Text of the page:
Friday, 23 March 2012

Hansel & Gretel

        When a head designer leaves a luxury brand, questions inevitably ensue:

Who will succeed them? Where will they go? Will the brand suffer?

       Yet, as we find ourselves reluctantly waving off Stefano Pilati and Raf Simons from YSL and Jil Sander respectively, at least one of these questions has been answered; their successors have been announced. Pilati will be replaced by former Dior Homme designer Hedi Silmane, who held a post at the brand in 1997 as its art director, and Simons position will be taken up by Jil Sander herself, who returns to her brand, after an eight year break from the company. Despite the loss of great leaders, it looks as though the brands will continue to prosper under safe hands.

      However, this does not detract from the reality that two fashion eras have ended. Despite mixed views from critics throughout his time at YSL, Pilati shaped the label over the past decade. His original tulip dresses defined the 00s YSL look and within the past year he saw the brand's sales increase over 31%. Moreover, his final 'standing ovation' collection, with it's intricate leather tunics and body-grazing dresses demonstrated why he was YSL's head designer for so long. Pilati encapsulated the brand's effortless glamour and for that both he and his work will be sorely missed from the YSL catwalk.
       In contrast to Pilati, Simons collections for Jil Sander have never failed to please critics, in fact they have always seemed to surpass their expectations. From billowing fluorescent maxis last SS, to paisley pyjamas this AW, Simons never failed to make a statement for the label and, as we gaze upon his final Jil Sander collection of rose-tinged classics, it's already hard to imagine a Jil Sander without him. He transformed the brand and, as he moves on, there's no doubt that he, like Pilati, will be missed, as we eagerly await what they do next.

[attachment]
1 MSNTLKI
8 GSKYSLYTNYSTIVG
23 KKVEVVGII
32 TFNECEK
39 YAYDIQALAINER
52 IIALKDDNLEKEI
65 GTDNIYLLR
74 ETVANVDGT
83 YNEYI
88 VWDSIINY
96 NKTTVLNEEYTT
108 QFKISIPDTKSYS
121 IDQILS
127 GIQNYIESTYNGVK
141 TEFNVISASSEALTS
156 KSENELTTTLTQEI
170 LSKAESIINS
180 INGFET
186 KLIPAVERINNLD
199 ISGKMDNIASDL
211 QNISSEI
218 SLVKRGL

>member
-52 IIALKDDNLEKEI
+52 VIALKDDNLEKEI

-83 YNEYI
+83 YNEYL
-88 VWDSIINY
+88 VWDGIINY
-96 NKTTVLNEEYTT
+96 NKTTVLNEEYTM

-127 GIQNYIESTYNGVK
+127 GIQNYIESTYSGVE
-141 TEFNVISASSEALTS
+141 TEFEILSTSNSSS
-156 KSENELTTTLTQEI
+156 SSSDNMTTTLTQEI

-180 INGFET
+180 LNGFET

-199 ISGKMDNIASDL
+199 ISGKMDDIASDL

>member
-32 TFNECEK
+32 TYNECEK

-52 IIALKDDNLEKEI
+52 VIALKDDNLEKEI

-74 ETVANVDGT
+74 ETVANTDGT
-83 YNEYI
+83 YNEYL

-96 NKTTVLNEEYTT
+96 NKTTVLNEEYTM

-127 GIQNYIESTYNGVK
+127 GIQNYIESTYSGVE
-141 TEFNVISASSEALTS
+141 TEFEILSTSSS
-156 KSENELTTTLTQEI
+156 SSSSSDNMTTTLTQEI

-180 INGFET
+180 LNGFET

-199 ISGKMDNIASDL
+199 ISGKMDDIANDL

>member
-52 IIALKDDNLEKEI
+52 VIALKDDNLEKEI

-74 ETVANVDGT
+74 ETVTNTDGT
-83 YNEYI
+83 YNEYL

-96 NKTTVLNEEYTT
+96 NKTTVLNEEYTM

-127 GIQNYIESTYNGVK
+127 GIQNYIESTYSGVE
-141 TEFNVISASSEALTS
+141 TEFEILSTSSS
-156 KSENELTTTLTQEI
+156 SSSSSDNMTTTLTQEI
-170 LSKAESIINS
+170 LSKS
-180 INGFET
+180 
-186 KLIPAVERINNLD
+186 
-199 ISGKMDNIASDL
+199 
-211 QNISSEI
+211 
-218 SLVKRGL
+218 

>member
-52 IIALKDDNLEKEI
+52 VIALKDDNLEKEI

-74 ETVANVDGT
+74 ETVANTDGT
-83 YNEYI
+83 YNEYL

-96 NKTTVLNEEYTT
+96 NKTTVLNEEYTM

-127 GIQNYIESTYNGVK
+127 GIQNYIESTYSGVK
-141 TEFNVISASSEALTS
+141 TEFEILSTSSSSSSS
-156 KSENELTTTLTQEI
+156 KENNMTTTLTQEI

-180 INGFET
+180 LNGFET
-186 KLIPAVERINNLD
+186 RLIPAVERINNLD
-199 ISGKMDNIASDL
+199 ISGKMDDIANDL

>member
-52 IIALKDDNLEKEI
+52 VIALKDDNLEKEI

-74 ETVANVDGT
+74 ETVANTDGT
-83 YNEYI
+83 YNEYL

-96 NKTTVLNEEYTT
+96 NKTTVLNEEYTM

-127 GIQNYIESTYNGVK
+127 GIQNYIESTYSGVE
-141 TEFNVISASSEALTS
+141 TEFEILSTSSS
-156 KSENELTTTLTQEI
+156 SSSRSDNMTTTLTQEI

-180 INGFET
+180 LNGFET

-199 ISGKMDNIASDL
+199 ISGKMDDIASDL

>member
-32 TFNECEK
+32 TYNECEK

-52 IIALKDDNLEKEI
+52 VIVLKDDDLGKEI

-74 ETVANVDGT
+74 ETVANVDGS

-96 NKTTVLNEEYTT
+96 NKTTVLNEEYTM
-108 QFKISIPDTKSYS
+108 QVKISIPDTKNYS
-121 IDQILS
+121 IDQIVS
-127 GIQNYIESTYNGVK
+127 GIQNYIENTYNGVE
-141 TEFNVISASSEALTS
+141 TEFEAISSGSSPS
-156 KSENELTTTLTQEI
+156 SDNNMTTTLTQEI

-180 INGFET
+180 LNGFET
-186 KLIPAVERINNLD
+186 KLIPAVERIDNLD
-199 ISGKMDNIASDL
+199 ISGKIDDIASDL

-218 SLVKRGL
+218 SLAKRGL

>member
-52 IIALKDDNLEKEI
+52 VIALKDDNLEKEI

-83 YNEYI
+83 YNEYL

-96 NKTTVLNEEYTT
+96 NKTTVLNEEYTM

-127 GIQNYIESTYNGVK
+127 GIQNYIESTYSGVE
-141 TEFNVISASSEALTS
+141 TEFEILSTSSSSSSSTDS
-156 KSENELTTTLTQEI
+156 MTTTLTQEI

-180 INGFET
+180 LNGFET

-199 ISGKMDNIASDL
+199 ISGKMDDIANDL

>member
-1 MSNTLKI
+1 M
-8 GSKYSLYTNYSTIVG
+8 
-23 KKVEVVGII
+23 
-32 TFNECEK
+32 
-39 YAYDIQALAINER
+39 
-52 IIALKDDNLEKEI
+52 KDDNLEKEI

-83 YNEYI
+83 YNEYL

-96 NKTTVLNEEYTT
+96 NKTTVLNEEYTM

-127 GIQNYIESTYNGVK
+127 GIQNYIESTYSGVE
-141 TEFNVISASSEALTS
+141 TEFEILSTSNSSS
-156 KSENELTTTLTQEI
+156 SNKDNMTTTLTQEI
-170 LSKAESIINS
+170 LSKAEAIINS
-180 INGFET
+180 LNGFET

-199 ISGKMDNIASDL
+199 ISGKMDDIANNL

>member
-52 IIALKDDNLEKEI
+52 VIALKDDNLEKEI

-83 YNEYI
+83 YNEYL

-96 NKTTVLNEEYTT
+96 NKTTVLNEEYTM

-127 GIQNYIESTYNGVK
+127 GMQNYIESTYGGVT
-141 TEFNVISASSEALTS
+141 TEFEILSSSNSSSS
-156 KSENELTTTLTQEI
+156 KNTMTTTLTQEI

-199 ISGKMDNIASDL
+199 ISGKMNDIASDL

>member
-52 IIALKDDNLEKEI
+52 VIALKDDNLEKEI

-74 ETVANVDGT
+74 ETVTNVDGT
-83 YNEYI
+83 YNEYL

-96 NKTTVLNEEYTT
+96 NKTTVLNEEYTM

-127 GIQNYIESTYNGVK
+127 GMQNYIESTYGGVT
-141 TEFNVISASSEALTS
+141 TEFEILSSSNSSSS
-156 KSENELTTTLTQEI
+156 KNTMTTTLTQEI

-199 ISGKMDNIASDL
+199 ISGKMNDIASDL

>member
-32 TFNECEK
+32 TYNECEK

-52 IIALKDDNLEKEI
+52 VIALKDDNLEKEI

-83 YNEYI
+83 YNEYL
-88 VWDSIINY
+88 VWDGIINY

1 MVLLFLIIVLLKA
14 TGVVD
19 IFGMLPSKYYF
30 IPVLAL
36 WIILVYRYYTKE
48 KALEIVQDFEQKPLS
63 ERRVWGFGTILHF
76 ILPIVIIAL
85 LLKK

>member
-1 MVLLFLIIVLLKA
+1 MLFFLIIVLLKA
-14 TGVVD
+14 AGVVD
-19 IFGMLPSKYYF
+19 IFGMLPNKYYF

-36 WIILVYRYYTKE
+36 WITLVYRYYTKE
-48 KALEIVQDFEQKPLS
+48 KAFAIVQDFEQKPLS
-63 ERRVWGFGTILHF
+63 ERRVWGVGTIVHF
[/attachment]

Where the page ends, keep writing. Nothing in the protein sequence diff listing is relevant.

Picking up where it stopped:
When Alexander McQueen died in 2010, however, we were unable to look forward to what he would do next, merely question if his label would continue. And, considering his talent, it seemed that no-one could do continue it, with the result that his brand, along with him, would die. And yet, in the last two years, Sarah Burton has not only continued the McQueen label but helmed it to great success. Her first collection for the brand saw her prove that having been McQueen's assistant for twelve years, she understood his aesthetic completely and her more feminine approach to the label has proved that, alongside her understanding of the brand, she, like McQueen before her, has visions for it.
        However, whilst Burton undoubtedly captured the McQueen look straight away - one thing which she has appeared to avoid up until now is McQueen's sense of spectacle. Perhaps out of respect for McQueen she didn't imitate his extravaganzas, with the result that, whilst her designs have been McQueen, her shows have not and without the concepts of McQueen's shows, the brand has felt somewhat incomplete. Thus, when Burton debuted her first catwalk show for McQueen's sister label McQ last month, it became clear that her fears vanished and McQueen was with us again. Burton finally embraced McQueen in his entirety because, alongside her incredible designs, lay a concept, a Hansel and Gretel concept, which you can admire for yourself below:

       Burton finally stopped worrying about potentially appearing as a second-rate version of McQueen. She created her own spectacle, as she used Kristen McMenamy to reveal that behind McQueen's austere edge, is a sense of humour. In doing so, Burton has established her own era at McQueen. She has embedded herself in the brand and made it her own, with the result that a McQueen without her, like a YSL without a Pilati and a Jil Sander without a Simons, would be somewhat hard to imagine should she ever leave the brand...fingers crossed she doesn't.

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